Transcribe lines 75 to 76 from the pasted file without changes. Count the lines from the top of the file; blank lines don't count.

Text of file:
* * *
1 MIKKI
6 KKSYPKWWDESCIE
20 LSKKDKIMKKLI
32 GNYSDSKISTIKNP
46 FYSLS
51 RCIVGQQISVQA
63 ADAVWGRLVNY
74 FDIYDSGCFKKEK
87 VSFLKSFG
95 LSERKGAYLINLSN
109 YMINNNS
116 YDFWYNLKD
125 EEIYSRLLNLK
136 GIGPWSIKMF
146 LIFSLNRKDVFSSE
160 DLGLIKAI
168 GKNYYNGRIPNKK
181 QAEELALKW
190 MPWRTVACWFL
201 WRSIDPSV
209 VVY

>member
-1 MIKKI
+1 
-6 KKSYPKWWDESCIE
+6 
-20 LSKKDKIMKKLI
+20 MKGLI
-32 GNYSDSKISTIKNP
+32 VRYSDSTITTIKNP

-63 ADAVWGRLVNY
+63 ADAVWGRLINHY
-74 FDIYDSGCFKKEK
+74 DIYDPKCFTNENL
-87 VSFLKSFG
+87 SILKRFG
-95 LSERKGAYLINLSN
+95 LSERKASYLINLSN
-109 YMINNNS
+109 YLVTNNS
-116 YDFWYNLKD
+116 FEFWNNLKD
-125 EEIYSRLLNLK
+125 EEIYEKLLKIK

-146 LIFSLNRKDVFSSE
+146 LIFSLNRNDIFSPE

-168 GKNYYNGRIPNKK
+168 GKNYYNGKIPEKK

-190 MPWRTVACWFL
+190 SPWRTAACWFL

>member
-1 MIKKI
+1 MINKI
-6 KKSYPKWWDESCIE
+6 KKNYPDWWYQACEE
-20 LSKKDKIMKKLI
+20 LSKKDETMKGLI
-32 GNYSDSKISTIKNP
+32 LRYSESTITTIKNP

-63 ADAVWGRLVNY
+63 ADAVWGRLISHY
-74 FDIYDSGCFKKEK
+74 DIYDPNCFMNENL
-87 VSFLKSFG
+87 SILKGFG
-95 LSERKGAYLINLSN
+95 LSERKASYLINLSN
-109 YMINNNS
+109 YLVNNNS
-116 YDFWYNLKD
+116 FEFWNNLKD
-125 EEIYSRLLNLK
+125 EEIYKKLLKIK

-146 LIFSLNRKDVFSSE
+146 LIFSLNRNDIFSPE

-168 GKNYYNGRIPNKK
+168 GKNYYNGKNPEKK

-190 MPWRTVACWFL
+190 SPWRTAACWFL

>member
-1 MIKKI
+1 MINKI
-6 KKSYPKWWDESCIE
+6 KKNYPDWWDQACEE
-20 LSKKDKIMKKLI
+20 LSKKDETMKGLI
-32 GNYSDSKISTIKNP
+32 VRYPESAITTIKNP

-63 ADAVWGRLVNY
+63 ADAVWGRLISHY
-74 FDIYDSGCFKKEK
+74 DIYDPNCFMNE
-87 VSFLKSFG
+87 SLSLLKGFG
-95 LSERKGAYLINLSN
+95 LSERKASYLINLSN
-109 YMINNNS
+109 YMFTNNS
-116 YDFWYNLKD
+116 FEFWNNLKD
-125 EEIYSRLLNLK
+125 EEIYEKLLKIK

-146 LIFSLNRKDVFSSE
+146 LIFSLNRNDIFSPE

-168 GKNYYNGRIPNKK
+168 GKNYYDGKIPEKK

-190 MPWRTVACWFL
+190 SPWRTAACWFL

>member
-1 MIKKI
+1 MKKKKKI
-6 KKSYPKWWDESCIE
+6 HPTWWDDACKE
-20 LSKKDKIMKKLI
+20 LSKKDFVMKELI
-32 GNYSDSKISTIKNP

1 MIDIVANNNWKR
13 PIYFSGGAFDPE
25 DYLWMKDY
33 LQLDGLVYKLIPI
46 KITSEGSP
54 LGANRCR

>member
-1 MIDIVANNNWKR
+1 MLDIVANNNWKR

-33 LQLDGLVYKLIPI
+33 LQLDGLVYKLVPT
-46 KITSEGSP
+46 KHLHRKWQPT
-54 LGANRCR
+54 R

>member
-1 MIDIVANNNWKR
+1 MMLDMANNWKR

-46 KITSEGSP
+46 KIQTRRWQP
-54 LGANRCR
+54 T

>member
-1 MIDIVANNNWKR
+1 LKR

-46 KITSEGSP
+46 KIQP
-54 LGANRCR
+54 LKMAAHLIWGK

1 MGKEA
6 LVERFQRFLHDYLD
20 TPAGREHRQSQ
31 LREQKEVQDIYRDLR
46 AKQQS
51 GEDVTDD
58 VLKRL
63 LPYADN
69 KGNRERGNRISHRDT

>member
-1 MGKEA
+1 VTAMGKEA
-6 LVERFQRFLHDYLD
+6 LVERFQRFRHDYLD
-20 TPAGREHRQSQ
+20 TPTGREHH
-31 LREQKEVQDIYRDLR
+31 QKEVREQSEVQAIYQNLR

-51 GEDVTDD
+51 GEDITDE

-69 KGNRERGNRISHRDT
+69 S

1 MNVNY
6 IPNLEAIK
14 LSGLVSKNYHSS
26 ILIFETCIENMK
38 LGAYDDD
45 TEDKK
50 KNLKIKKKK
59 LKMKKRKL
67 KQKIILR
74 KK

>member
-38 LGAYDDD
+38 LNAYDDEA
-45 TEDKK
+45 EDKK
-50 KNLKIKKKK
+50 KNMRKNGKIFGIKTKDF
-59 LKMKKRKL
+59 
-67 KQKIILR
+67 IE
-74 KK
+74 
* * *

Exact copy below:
+146 LIFSLNRNDIFSPE

-168 GKNYYNGRIPNKK